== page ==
- Increasing the Resilience of Agricultural Livelihoods17/05/2016
- FAO Position Paper - The World Humanitarian Summit16/05/2016
- Social protection in protracted crises, humanitarian and fragile contexts14/05/2016
- Paz y seguridad alimentaria - Invertir en resiliencia para sostener los medios de vida rurales en situaciones de conflicto30/03/2016
- The impact of disasters on agriculture and food security26/11/2015
The FAO Component of the Consolidated Appeals 2010: Democratic Republic of the Congo
The humanitarian crisis in the Democratic Republic of the Congo continues to escalate at an alarming rate, especially in the east of the country.
CAP 2010 – List of Countries
Conflict that began in August 1998 has dramatically reduced economic productivity and government revenue, increased external debt, and resulted in the deaths of more than 5 million people from violence, famine and disease.
Despite successful elections in 2006, and the establishment of a new Government in early 2007, vast numbers of people in the country still require life-saving assistance and support to become self-sufficient. The Congolese people, weakened by years of insecurity, isolation and lack of basic services, had high hopes with regard to their future stability. However, three years on, the country finds itself at a critical stage where armed groups, corruption and the protracted implementation of macroeconomic development policies threaten the progress achieved thus far.
In the east of the country, repeated attacks and reprisals in Orientale, North and South Kivu Provinces have led to widespread population displacements. Civilians are constantly living under the threat of armed groups who pillage, commit sexual violence, burn houses and confiscate harvests and food rations. As a result, many families have fled their homes several times, as they seek places of refuge. In rural areas, hospitals and clinics have been destroyed and a large proportion of the population does not reside within reach of basic health services. Reports indicate that approximately 2 million individuals are currently internally displaced.
Challenges facing food security and livelihoods
Widespread insecurity and repeated human rights violations, compounded by the impacts of climatic hazards and epidemics, have depleted agricultural production and exhausted the coping mechanisms of displaced populations and host communities. Poverty and malnutrition are endemic, with food prices increasing by 42 percent between May 2008 and August 2009. Increased Government expenditures owing to the intensification of military activities has resulted in inflation rates surpassing 38 percent, further eroding the purchasing power of vulnerable communities. According to the IPC of July 2009, agricultural production has reduced by up to 60 percent of pre-1997 levels. While the eastern provinces of the Democratic Republic of the Congo are endowed with fertile soils, repeated looting of crops by armed groups continues to undermine agricultural production, forcing major food importers to maintain their reserves at minimum levels.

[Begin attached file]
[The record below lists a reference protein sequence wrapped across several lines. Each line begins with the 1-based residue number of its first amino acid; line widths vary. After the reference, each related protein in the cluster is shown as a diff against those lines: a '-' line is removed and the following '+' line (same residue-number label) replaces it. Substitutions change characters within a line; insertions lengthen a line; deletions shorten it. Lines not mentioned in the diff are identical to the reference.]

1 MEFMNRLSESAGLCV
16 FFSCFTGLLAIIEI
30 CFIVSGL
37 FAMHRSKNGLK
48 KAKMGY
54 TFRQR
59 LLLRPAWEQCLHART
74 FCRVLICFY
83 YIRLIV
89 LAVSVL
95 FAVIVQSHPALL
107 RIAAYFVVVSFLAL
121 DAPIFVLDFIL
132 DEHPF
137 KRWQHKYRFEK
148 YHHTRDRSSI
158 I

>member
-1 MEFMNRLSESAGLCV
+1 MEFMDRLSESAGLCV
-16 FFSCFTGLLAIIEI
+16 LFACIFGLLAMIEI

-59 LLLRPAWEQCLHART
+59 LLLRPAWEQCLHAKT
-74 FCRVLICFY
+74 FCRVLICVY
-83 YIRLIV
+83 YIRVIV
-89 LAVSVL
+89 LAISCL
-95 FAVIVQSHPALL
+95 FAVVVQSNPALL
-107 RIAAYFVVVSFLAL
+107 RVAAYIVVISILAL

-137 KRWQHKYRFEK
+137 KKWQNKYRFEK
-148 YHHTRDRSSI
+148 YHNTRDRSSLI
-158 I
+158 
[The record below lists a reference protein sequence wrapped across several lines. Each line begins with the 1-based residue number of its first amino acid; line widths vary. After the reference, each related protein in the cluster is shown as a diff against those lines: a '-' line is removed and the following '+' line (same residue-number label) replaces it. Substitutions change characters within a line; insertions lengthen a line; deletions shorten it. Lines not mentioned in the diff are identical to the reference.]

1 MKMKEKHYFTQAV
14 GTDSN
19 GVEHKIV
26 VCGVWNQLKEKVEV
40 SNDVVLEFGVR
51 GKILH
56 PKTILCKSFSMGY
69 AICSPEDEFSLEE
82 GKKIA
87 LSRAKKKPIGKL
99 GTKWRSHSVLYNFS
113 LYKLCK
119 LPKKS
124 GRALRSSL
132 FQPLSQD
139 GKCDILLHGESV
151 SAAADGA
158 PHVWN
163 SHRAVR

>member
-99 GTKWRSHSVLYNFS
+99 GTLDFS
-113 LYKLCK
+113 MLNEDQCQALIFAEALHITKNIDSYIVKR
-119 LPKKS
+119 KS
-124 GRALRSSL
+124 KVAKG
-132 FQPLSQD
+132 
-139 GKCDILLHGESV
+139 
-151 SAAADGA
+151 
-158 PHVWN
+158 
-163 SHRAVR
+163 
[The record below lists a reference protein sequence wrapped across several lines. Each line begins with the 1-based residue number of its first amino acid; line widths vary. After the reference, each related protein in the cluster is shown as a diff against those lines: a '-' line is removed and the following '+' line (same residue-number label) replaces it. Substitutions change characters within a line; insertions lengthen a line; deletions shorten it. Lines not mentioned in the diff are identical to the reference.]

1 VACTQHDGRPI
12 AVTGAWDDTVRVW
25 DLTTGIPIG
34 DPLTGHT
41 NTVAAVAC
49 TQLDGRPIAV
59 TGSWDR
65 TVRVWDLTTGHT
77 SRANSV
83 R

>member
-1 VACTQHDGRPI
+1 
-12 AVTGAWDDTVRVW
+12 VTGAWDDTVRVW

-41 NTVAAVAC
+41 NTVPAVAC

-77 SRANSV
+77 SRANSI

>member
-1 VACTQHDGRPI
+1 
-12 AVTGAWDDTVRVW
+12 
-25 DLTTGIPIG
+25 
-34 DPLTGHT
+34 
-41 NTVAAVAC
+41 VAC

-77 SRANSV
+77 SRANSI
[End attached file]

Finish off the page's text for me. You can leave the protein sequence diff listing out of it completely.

Agricultural land, seeds, tools and equipment were damaged or lost during conflict, leaving rural households without the necessary means to resume their way of life. In other parts of the country with better security conditions, crumbled infrastructure, the absence of agriculture-based inputs, limited access to markets and the lack of storage capacity are further hindering farming activities. These factors have increased strain on local markets, which face continuous demand for foodstuffs alongside the yearly rise in population rates.
Food Security Cluster response
Given the magnitude of the humanitarian needs in the Democratic Republic of the Congo, the Humanitarian Action Plan does not contain individual project profiles as in the traditional CAP. In addition to participating in the nutrition, reintegration, early recovery and logistics clusters, FAO will continue to fulfil its role as co-lead of the food security cluster, both at the national and provincial levels.
To complement activities carried out in 2009, the food security cluster will contribute to strengthening the early warning system for the prevention of malnutrition through the IPC. To date, the IPC tool has been rolled out in 145 districts to collect information regarding the food security, nutrition and the subsistence means of populations, in order to obtain a precise mapping of the severity of a given crisis and better plan for humanitarian response.
In 2010, FAO seeks to distribute seed protection rations, establish seed fairs and increase the scope of income-generating activities to strengthen the livelihoods and agricultural production capacity of vulnerable groups, such as HIV/AIDS‑affected households, malnourished children and their families, IDPs and host communities.
Support will also be provided to the reintegration of ex-combatants through the provision of agricultural inputs and training. With the aim of restoring agricultural production, the Food Security Cluster intends to distribute agriculture, livestock and fisherybased kits to ensure household food availability and the sale of surplus produce. Other activities aim to reduce dependency on external assistance and improve access to markets among isolated communities through the rehabilitation of feeder roads and the provision of food-for-work initiatives.
In order to promote gender equality within programme interventions, the cluster strategy for 2010 will focus on mainstreaming the needs of women in project formulation, and improving entrepreneurial skills through securing leadership positions for women among farmer associations and major food producers.